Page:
Rotary ended our 2-week journey through Europe with a grand adventure. Our bus pulled up to a seaside hotel on the Italian coast outside of Venice. We unpacked, only one last full night of EuroTour ahead of us, and then went down for dinner. As we ate, the Rotarians made the announcement that we would have two hours free to enjoy the sea before curfew!
The last light of the sun had just disappeared behind the horizon, leaving the ocean dark and invitingly calm. I couldn’t bring myself to join the mass of students that flocked to the beach straight behind the hotel for a dance party. Instead, I walked barefoot in the soft sand just beyond the surf, looking for quieter spaces up the coast. After a while, I found a pier that extended far into the sea. Rhythmic waves broke around its barnacle-encrusted wooden supports, the scene cast in the soft back-light from the hotels lining the sea and the stars above. I reclined back onto the wooden planks, the sounds of the ocean beneath me so near it seemed I lay on the ocean surface itself.
On my back, gazing up at the sky, my field of vision seemed to grow infinitely wide. At the very bottom and sides of my peripheral I could see the bubbly white flashes of small breaking surf, as well as my prone arms, legs and softly rising chest. In the center, a field of twinkling stars grew more and more populous as my eyes adjusted to the deep darkness of the night sky. I connected the dots of little and big dipper and found the North Star—the limits of my astronomic knowledge. At the very top of my vision, a wall of storm clouds inched closer, flashing and thundering, adding drama to the night sky and gentle dark sea.
I think, in the calm thoughts inspired by such surroundings, I first began to really dwell on my return to the USA. EuroTour would end the next day and I’d say goodbye to many good friends. An all too similar reality to the one which I would face in a couple months. Nothing but “bittersweet” can describe these thoughts. I only let them linger for a few minutes, though, the biggest day of EuroTour still lay ahead after all.
The ferry which carried us on the hour voyage to Venice was run-down and a bit dirty, but in that charmingly sturdy way that only a boat can be. Staring over the railing as we cruised along, I realized how many other cities and villages line the coast leading up to Venice. All of them were gorgeous and I wondered how many were tourist destinations themselves.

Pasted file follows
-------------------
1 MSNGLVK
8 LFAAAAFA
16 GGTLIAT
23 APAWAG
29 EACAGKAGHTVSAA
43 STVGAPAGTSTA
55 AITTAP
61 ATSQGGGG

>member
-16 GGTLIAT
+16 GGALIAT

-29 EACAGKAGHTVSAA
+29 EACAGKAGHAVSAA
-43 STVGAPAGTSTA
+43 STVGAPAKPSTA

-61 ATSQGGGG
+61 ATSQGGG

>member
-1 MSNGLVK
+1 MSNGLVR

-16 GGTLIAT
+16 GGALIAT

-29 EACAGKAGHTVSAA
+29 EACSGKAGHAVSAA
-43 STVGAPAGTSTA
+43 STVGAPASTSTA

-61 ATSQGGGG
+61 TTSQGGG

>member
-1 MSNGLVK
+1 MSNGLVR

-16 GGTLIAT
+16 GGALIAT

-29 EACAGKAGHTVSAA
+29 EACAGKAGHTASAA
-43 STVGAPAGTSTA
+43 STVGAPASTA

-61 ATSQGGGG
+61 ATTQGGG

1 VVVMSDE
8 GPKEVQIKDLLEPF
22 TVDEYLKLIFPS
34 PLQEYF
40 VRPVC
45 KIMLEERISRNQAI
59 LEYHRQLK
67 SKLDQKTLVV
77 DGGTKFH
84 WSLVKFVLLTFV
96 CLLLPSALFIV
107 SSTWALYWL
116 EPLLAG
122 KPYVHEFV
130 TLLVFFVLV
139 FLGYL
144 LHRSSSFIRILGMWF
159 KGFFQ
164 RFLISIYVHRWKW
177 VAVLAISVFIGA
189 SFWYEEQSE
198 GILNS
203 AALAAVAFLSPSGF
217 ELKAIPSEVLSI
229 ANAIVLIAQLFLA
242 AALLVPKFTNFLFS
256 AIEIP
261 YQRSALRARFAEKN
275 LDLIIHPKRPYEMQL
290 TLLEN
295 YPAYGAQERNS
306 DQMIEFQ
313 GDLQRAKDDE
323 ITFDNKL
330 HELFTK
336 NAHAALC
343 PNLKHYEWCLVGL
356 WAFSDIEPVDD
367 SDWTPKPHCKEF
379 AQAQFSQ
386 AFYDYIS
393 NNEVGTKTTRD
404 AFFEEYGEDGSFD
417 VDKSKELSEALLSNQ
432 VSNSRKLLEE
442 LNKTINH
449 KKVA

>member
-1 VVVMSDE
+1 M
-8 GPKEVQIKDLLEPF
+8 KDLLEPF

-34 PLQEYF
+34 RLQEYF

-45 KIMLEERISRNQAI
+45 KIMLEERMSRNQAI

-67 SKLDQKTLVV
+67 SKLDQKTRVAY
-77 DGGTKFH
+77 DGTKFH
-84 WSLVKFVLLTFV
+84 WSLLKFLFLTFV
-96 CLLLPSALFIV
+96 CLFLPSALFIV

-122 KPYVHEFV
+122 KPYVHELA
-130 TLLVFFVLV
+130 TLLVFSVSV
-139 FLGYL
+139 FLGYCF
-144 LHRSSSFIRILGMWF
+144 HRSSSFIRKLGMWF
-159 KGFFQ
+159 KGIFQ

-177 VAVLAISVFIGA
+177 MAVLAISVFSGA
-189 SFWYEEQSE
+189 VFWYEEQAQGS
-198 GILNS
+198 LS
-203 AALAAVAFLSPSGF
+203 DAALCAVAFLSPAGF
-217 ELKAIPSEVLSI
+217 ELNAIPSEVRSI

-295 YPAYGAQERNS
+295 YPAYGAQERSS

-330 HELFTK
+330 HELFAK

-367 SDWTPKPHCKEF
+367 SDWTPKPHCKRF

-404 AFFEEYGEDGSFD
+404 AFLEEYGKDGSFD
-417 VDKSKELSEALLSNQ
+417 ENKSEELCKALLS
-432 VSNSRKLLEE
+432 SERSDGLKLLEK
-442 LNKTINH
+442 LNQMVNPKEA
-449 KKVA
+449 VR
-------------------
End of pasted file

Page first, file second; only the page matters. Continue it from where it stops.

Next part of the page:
Coming within sight of the city was a moment I shall remember forever. The Venetian buildings are packed closely and haphazardly together, lining canals which open right into the sea. Gondolas, motor boats and other ferries crowded the coastline (or city-line for a location built on the water, I guess?), as stereotypically dressed sailors and gondoliers hurried about their duties… or just lounged around to chat and smoke.
We toured briefly the main square before huddling up, rushing to get to the day’s main event: The Venetian Scavenger Hunt. Envelopes were passed out, one to every group of five students. Inside, we found instructions and a list. Using as little technology as we could, we were to locate the places within Venice and answer questions about them.
The challenges ranged from;
“How do you say ‘hugs and kisses’ in Italian?”
“A famous individual frequented Henry’s Pub. Who was it? Take a selfie at their special table.”
“Where is the Ponte delle Tette and what does its name mean? What is its history?”
That last one caused quite a stir in our group. At first it was impossible to get an answer! No matter who we asked, they would always just give us a weird look and shrug or tell us to ask someone else. Even when one of my friends brought the paper to a group of City police officers who proceeded to commandeer the assignment and answer most of the other questions in their broken English, they too merely laughed at that question and gesticulated vaguely in one direction.
It took one of my friend Meg facing embarrassment to get our first real lead.
(Caution: some mild vulgarity ahead.)
As the rest of us squabbled over which route through the city would be most effective (in retrospect, no amount of planning can make the labyrinth of Venice remotely navigable), Meg stepped away and approached a gondolier.
(My best imagining of the encounter based on her telling of it.)
She asked, “Excuse me, where is the Ponte delle Tette?”
The Gondolier cocked his head and raised his hands to his chest, making a suggestive motion, “Tits?”
Confused and embarrassed, my friend said meekly, “Pardon…?”
“Bridge of Tits?” he elaborated, straight faced.
Relieved she wasn’t being harassed, she affirmed and listened as he gave instruction on its… vague… whereabouts. At least, we knew which section of the city to find it in.
We followed his words exactly and… promptly got lost in the tangled mess that is Venice. As soon as we realized we had no idea where we were at or where we were going, we stepped into the nearest store, a whimsical sort of jeweler’s shop. There, we proffered the our question to the men behind the counter and got much the same response—including the same gestures.